This opinion will be unpublished and

may not be cited except as provided by

Minn. Stat. § 480A.08, subd. 3 (2004).






State of Minnesota,





Saeb Sivixay,



Filed November 29, 2005

Affirmed in part, reversed in part, and remanded

Gordon W. Shumaker, Judge


Cottonwood County District Court

File No. K5-03-361



Mike Hatch, Attorney General, James B. Early, Assistant Attorney General, 1800 Bremer Tower, 445 Minnesota Street, St. Paul, MN 55101-2134; and


L. Douglas Storey, Cottonwood County Attorney, 1044 Third Avenue, Windom, MN 56101 (for respondent)


John M. Stuart, State Public Defender, Ann McCaughan, Assistant Public Defender, 2221 University Avenue Southeast, Suite 425, Minneapolis, MN 55414 (for appellant)



            Considered and decided by Minge, Presiding Judge; Kalitowski, Judge; and Shumaker, Judge.

U N P U B L I S H E D   O P I N I O N


Appellant argues that uncorroborated accomplice testimony was insufficient to support his conviction of a controlled-substance crime, that the district court erred in failing to instruct the jury on accomplice evidence, and that the court impermissibly ordered him to pay for public defender services.  Because the evidence was sufficient and the court did not commit prejudicial error, we affirm the conviction.  But because the court failed to determine appellant’s ability to pay for defense services, we reverse and remand that issue. 


            Police informant Kari Karschnik arranged to have appellant Saeb Sivixay come to her home in Mountain Lake on October 1, 2003, and sell to her a half ounce of methamphetamine for $700.  Before Sivixay’s arrival, Karschnik notified the police of the arrangement, who then set up audio and visual surveillance equipment in Karschnik’s home and gave her $720 in recorded bills to use as “buy” money.  The police then established a surveillance post a block away.

            Phothai Keobouararath drove Sivixay and his girlfriend, Mo Douangboutdy, to Mountain Lake where Sivixay telephoned Karschnik to verify that she was at home and had the money.  The police listened as Karschnik said she wanted eight “teeners,” a street term for a specific quantity of methamphetamine, and asked if Sivixay intended to deliver the drugs.  She then gave directions to her house.

            When the group arrived at Karschnik’s home, Sivixay told Keobouararath to give Karschnik a package rolled up in black electrician’s tape and to get $710 in exchange ($700 for the drugs and $10 for gas).  Karschnik accepted the package and gave $720 for it because she did not have change.  Later, the substance in the package tested positive for methamphetamine. 

            The police stopped Keobouararath’s car about two blocks from Karschnik’s home and arrested the three occupants.  They recovered from Douangboutdy $720 in bills whose serial numbers matched those of the recorded “buy” money, and they obtained from Sivixay a roll of black electrician’s tape, one end of which matched the tape on the package delivered to Karschnik.  Sivixay told the police that he went to Karschnik’s home to sell her a ring wrapped in electrician’s tape and that he gave the money to Douangboutdy because she requested it.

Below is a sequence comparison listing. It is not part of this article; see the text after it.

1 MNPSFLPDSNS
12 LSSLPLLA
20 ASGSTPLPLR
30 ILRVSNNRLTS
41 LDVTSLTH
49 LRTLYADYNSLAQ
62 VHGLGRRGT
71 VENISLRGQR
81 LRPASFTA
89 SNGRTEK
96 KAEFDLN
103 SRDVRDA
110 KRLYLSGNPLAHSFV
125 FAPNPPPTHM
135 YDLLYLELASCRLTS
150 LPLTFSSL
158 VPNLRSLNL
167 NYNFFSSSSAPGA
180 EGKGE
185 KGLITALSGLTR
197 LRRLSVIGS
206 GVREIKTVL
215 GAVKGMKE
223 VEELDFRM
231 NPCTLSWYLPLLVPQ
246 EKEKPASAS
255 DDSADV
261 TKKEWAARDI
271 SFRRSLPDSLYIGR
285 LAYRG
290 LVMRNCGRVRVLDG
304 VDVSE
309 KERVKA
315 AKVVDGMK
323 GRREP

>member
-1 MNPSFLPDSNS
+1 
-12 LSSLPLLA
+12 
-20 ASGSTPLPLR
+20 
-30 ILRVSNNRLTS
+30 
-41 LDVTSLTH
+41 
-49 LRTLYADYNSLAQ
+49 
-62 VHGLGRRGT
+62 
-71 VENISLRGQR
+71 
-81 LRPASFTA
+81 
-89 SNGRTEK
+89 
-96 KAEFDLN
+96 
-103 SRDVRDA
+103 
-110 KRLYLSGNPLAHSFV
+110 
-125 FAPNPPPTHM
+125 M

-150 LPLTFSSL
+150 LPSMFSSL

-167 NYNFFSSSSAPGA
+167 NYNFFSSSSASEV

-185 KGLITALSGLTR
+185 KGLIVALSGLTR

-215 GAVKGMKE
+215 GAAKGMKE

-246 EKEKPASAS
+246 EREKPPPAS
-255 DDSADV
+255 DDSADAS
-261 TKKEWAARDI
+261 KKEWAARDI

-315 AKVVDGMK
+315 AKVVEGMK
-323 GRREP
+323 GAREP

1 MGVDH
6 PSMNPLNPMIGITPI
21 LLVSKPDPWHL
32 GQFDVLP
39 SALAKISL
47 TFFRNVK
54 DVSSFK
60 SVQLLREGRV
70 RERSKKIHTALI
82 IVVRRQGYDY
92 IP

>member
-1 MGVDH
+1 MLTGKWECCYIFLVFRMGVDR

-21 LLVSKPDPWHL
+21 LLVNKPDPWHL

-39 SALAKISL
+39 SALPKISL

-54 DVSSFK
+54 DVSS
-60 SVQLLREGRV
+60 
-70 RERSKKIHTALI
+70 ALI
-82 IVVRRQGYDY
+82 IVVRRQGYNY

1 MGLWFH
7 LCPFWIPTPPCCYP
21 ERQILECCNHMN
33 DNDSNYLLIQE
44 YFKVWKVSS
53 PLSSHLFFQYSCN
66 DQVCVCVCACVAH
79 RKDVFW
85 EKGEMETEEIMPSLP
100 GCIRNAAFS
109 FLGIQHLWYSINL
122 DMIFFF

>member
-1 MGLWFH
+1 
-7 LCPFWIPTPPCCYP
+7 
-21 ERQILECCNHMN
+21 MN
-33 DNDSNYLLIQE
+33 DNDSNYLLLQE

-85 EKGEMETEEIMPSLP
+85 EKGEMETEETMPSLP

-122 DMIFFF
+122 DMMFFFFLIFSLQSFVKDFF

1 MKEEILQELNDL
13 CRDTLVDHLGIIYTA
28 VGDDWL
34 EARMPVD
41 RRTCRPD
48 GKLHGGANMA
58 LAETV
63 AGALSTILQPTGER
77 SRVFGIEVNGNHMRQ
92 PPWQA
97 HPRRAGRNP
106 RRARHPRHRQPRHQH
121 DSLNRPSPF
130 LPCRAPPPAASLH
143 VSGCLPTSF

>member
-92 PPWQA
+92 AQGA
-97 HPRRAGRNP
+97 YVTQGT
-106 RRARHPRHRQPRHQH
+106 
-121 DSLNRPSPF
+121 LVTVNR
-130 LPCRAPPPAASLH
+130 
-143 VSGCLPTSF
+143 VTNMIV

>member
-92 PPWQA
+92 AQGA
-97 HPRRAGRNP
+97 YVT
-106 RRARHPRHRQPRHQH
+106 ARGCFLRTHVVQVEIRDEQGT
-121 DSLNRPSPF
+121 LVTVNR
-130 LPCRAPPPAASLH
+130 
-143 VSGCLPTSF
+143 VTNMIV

A jury found Sivixay guilty of conspiracy to commit a first-degree controlled substance crime.  Upon appointing a public defender to represent Sivixay, the district court ordered Sivixay to contribute a co-payment of $200 toward the cost of the public defender’s legal services.  Sivixay appealed both his conviction and the co-payment order.



1.         Sufficiency of the Evidence


Karschnik testified that she arranged to buy and bought methamphetamine from Sivixay.  Keobouararath testified that, at Sivixay’s request, he drove Sivixay to the location of the sale, delivered the methamphetamine to Karschnik, collected the sale price, and gave the money to Sivixay.  Sivixay contends that Karschnik and Keobouararath were accomplices in a conspiracy to sell methamphetamine and that their uncorroborated testimony was insufficient to implicate him in that conspiracy and to support a verdict of guilty against him.

The parties agree that controlling law provides that a criminal conviction cannot be based solely on uncorroborated accomplice testimony:

            A conviction cannot be had upon the testimony of an accomplice, unless it is corroborated by such other evidence as tends to convict the defendant of the commission of the offense, and the corroboration is not sufficient if it merely shows the commission of the offense or the circumstances thereof.


Minn. Stat. § 634.04 (2002).

            If a conviction is based solely on accomplice testimony and if the evidence adduced at trial does not corroborate that testimony as required by Minn. Stat. § 634.04, the evidence is insufficient to support the conviction.  Sivixay’s appeal raises three questions:  (1) Were Karschnik and Keobouararath accomplices of Sivixay?  (2) If either was an accomplice, was the conviction based solely on accomplice testimony?  (3) If there was accomplice testimony, was it corroborated?

            When considering a claim of insufficiency of evidence, this court’s review is limited to a painstaking analysis of the record to determine whether the evidence, viewed in a light most favorable to the verdict, was sufficient to allow the jury to reach the verdict it did.  State v. Webb, 440 N.W.2d 426, 430 (Minn. 1989).  The reviewing court must assume the jury believed the prosecution’s witnesses and disbelieved any evidence to the contrary.  State v. Moore, 438 N.W.2d 101, 108 (Minn. 1989).  We will not disturb the verdict if the jury, acting with due regard for the presumption of innocence and the requirement of proof beyond a reasonable doubt, could reasonably conclude that the defendant was guilty of the charged offense.  Bernhardt v. State, 684 N.W.2d 465, 476-77 (Minn. 2004).

            a.         Accomplice

            An accomplice . . . is one who co-operates, aids, or assists another in the commission of a crime, either as principal or accessory.  The general test to determine whether a witness is or is not an accomplice is, could he himself have been indicted for the offense as principal or as accessory?  If he could not, then he is not an accomplice.